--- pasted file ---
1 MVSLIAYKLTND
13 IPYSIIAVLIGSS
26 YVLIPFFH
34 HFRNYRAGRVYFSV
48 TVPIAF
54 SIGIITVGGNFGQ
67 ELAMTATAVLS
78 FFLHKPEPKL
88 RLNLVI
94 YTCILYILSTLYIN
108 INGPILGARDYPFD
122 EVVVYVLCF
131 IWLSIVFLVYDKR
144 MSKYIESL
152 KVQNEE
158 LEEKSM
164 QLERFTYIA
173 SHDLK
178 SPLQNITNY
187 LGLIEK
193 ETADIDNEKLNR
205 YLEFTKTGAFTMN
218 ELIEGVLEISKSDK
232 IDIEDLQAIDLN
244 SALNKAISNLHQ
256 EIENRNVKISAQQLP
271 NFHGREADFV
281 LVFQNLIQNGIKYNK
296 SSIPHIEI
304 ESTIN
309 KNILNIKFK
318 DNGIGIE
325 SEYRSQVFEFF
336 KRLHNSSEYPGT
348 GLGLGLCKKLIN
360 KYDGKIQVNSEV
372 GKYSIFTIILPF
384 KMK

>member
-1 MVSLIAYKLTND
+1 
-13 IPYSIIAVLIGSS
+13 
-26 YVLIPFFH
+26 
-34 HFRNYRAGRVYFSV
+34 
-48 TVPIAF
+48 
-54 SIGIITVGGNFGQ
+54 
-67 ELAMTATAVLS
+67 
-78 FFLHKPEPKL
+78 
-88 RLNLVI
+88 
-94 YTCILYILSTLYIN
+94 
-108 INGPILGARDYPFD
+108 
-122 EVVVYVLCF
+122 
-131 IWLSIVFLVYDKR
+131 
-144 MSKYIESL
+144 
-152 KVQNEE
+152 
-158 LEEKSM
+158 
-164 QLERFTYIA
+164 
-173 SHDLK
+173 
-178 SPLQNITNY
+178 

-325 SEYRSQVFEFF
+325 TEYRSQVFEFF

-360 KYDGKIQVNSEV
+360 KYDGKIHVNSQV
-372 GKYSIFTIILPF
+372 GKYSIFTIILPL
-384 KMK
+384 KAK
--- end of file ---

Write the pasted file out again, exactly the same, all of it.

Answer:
1 MVSLIAYKLTND
13 IPYSIIAVLIGSS
26 YVLIPFFH
34 HFRNYRAGRVYFSV
48 TVPIAF
54 SIGIITVGGNFGQ
67 ELAMTATAVLS
78 FFLHKPEPKL
88 RLNLVI
94 YTCILYILSTLYIN
108 INGPILGARDYPFD
122 EVVVYVLCF
131 IWLSIVFLVYDKR
144 MSKYIESL
152 KVQNEE
158 LEEKSM
164 QLERFTYIA
173 SHDLK
178 SPLQNITNY
187 LGLIEK
193 ETADIDNEKLNR
205 YLEFTKTGAFTMN
218 ELIEGVLEISKSDK
232 IDIEDLQAIDLN
244 SALNKAISNLHQ
256 EIENRNVKISAQQLP
271 NFHGREADFV
281 LVFQNLIQNGIKYNK
296 SSIPHIEI
304 ESTIN
309 KNILNIKFK
318 DNGIGIE
325 SEYRSQVFEFF
336 KRLHNSSEYPGT
348 GLGLGLCKKLIN
360 KYDGKIQVNSEV
372 GKYSIFTIILPF
384 KMK

>member
-1 MVSLIAYKLTND
+1 
-13 IPYSIIAVLIGSS
+13 
-26 YVLIPFFH
+26 
-34 HFRNYRAGRVYFSV
+34 
-48 TVPIAF
+48 
-54 SIGIITVGGNFGQ
+54 
-67 ELAMTATAVLS
+67 
-78 FFLHKPEPKL
+78 
-88 RLNLVI
+88 
-94 YTCILYILSTLYIN
+94 
-108 INGPILGARDYPFD
+108 
-122 EVVVYVLCF
+122 
-131 IWLSIVFLVYDKR
+131 
-144 MSKYIESL
+144 
-152 KVQNEE
+152 
-158 LEEKSM
+158 
-164 QLERFTYIA
+164 
-173 SHDLK
+173 
-178 SPLQNITNY
+178 

-325 SEYRSQVFEFF
+325 TEYRSQVFEFF

-360 KYDGKIQVNSEV
+360 KYDGKIHVNSQV
-372 GKYSIFTIILPF
+372 GKYSIFTIILPL
-384 KMK
+384 KAK